Dr. Burns will lecture on, "The Oracle to Laius, OR: If God prophesies that you will do something really bad, is it your fault?"
If the gods predict something will result from one person’s action, is that person responsible for its occurrence? How much do the gods know, and how does their foreknowledge of human affairs relate to human autonomy? When conducting thought-experiments about these questions, Hellenistic and Roman philosophers drew on a favorite scenario from Greek mythology: the ‘Oracle to Laius.’ Here, Apollo tells the king Laius what will happen if he begets a child: the offspring, Oedipus, will kill his father and marry his mother. The case of the Oracle to Laius was taken up by four major, ancient thinkers—Stoic, Aristotelian, Platonist, and Christian—each of whom used the story to expound a different view about who is responsible when a god predicts what will come of human deeds. The Oracle to Laius thus presents us with a wonderful set of evidence for exploring the transformation of philosophy in the first centuries CE, particularly as regarding prophecy, responsibility, fate, and how all these things can start to look different once you bring the Bible into it.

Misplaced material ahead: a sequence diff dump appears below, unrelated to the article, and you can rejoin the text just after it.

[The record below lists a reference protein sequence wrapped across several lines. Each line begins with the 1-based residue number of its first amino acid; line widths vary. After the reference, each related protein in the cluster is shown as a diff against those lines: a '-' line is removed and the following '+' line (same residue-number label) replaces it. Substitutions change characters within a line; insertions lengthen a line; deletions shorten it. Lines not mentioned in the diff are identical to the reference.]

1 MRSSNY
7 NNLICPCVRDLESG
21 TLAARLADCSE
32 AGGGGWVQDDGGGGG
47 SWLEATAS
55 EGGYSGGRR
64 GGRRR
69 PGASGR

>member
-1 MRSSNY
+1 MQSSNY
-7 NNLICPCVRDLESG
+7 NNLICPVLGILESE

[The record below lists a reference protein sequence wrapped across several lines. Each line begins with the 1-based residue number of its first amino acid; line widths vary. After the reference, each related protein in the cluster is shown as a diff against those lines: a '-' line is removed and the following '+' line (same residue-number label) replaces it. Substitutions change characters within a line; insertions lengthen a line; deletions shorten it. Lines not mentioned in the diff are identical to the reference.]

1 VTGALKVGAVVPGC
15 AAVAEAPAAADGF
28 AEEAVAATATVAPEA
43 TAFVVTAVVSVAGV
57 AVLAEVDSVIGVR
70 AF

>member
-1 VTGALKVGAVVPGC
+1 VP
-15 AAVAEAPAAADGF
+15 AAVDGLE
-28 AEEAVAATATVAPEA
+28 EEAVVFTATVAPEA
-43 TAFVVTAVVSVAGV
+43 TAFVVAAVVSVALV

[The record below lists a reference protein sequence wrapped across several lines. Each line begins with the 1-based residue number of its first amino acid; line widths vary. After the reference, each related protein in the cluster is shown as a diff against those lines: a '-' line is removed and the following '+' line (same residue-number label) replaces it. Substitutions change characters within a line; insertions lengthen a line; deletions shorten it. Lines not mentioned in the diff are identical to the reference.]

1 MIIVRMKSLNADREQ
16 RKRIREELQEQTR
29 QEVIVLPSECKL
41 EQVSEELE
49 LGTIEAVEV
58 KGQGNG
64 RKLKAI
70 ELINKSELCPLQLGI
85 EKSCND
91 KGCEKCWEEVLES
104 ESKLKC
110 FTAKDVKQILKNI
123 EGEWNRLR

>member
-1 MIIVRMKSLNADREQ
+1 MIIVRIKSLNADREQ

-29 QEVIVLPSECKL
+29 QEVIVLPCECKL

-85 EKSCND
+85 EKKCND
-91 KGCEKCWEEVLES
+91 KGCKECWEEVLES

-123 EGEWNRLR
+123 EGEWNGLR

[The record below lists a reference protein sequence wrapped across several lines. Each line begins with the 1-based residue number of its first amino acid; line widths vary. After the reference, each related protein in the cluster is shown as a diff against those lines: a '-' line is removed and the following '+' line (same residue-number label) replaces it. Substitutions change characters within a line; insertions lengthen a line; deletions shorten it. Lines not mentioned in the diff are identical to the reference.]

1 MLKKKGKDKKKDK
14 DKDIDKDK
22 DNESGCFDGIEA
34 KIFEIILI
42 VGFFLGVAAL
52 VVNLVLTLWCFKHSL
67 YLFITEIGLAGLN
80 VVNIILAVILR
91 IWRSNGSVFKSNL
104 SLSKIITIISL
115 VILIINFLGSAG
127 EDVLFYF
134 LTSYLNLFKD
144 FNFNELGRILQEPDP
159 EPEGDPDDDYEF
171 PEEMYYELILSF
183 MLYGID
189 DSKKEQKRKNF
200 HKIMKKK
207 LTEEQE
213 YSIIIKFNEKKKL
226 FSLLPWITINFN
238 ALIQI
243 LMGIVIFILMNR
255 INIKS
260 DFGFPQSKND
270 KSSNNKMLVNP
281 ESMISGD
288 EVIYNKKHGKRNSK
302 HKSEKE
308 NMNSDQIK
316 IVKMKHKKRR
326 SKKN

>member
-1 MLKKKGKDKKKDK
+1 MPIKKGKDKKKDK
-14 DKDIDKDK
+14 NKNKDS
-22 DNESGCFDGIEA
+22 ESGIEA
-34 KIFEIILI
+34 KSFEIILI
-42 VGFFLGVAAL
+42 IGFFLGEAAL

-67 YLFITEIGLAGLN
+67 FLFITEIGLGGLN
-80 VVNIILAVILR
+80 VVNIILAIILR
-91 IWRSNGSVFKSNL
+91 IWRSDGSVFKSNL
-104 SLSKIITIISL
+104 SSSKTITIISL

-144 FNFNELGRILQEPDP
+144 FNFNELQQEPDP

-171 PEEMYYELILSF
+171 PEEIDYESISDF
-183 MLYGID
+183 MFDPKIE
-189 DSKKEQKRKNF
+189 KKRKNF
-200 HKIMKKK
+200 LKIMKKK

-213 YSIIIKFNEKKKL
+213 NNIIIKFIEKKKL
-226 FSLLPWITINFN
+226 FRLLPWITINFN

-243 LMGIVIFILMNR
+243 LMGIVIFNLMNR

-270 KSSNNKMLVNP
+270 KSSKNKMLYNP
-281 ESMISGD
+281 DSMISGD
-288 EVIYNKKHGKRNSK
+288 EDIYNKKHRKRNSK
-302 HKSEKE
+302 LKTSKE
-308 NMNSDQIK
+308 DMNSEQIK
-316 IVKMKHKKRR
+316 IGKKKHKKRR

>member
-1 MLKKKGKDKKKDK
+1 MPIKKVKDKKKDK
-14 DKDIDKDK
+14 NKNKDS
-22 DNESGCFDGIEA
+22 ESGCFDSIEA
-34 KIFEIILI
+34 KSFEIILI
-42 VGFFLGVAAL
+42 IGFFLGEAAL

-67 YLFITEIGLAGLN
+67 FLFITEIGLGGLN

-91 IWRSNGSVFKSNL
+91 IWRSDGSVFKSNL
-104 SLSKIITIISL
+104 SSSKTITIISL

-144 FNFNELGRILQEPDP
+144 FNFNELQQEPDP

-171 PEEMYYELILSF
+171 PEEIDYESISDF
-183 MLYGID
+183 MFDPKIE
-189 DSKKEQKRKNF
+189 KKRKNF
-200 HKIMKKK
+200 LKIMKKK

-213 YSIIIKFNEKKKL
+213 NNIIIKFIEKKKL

Wednesday, October 14, 2020 at 9:00am to 10:00amVirtual Event
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